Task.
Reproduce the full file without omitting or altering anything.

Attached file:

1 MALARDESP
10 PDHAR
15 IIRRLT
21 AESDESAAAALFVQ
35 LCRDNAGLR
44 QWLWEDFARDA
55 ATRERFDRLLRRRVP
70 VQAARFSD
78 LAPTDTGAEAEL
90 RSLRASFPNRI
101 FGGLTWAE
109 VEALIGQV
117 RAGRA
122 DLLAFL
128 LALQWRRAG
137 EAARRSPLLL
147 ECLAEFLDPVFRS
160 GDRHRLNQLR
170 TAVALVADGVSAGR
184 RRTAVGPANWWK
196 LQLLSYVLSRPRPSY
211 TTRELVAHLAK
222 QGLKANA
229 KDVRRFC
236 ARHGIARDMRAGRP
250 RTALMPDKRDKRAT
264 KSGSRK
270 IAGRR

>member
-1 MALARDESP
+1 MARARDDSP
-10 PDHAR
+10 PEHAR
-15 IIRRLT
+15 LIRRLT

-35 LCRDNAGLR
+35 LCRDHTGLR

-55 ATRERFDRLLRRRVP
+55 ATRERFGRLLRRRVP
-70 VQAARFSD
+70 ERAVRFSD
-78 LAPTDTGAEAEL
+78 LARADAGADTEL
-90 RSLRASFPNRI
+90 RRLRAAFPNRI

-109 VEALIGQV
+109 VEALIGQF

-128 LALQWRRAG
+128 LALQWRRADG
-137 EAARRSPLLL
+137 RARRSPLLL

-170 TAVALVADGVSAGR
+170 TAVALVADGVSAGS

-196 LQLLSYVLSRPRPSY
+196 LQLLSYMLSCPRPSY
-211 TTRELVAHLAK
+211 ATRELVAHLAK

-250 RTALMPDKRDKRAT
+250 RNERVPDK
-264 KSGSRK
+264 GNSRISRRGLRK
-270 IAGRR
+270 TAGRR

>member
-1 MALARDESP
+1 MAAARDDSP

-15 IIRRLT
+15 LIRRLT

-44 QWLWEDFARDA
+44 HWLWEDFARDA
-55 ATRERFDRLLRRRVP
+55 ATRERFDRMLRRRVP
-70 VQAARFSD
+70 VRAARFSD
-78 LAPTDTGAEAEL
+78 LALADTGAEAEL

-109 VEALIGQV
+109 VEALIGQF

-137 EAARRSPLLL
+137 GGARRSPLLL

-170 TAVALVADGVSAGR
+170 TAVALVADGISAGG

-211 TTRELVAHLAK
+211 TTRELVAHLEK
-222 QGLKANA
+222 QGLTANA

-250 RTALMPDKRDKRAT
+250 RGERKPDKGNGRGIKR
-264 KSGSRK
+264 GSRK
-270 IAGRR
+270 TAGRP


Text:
1 MALARDESP
10 PDHAR
15 IIRRLT
21 AESDESAAAALFVQ
35 LCRDNAGLR
44 QWLWEDFARDA
55 ATRERFDRLLRRRVP
70 VQAARFSD
78 LAPTDTGAEAEL
90 RSLRASFPNRI
101 FGGLTWAE
109 VEALIGQV
117 RAGRA
122 DLLAFL
128 LALQWRRAG
137 EAARRSPLLL
147 ECLAEFLDPVFRS
160 GDRHRLNQLR
170 TAVALVADGVSAGR
184 RRTAVGPANWWK
196 LQLLSYVLSRPRPSY
211 TTRELVAHLAK
222 QGLKANA
229 KDVRRFC
236 ARHGIARDMRAGRP
250 RTALMPDKRDKRAT
264 KSGSRK
270 IAGRR

>member
-1 MALARDESP
+1 MARARDDSP
-10 PDHAR
+10 PEHAR
-15 IIRRLT
+15 LIRRLT

-35 LCRDNAGLR
+35 LCRDHTGLR

-55 ATRERFDRLLRRRVP
+55 ATRERFGRLLRRRVP
-70 VQAARFSD
+70 ERAVRFSD
-78 LAPTDTGAEAEL
+78 LARADAGADTEL
-90 RSLRASFPNRI
+90 RRLRAAFPNRI

-109 VEALIGQV
+109 VEALIGQF

-128 LALQWRRAG
+128 LALQWRRADG
-137 EAARRSPLLL
+137 RARRSPLLL

-170 TAVALVADGVSAGR
+170 TAVALVADGVSAGS

-196 LQLLSYVLSRPRPSY
+196 LQLLSYMLSCPRPSY
-211 TTRELVAHLAK
+211 ATRELVAHLAK

-250 RTALMPDKRDKRAT
+250 RNERVPDK
-264 KSGSRK
+264 GNSRISRRGLRK
-270 IAGRR
+270 TAGRR

>member
-1 MALARDESP
+1 MAAARDDSP

-15 IIRRLT
+15 LIRRLT

-44 QWLWEDFARDA
+44 HWLWEDFARDA
-55 ATRERFDRLLRRRVP
+55 ATRERFDRMLRRRVP
-70 VQAARFSD
+70 VRAARFSD
-78 LAPTDTGAEAEL
+78 LALADTGAEAEL

-109 VEALIGQV
+109 VEALIGQF

-137 EAARRSPLLL
+137 GGARRSPLLL

-170 TAVALVADGVSAGR
+170 TAVALVADGISAGG

-211 TTRELVAHLAK
+211 TTRELVAHLEK
-222 QGLKANA
+222 QGLTANA

-250 RTALMPDKRDKRAT
+250 RGERKPDKGNGRGIKR
-264 KSGSRK
+264 GSRK
-270 IAGRR
+270 TAGRP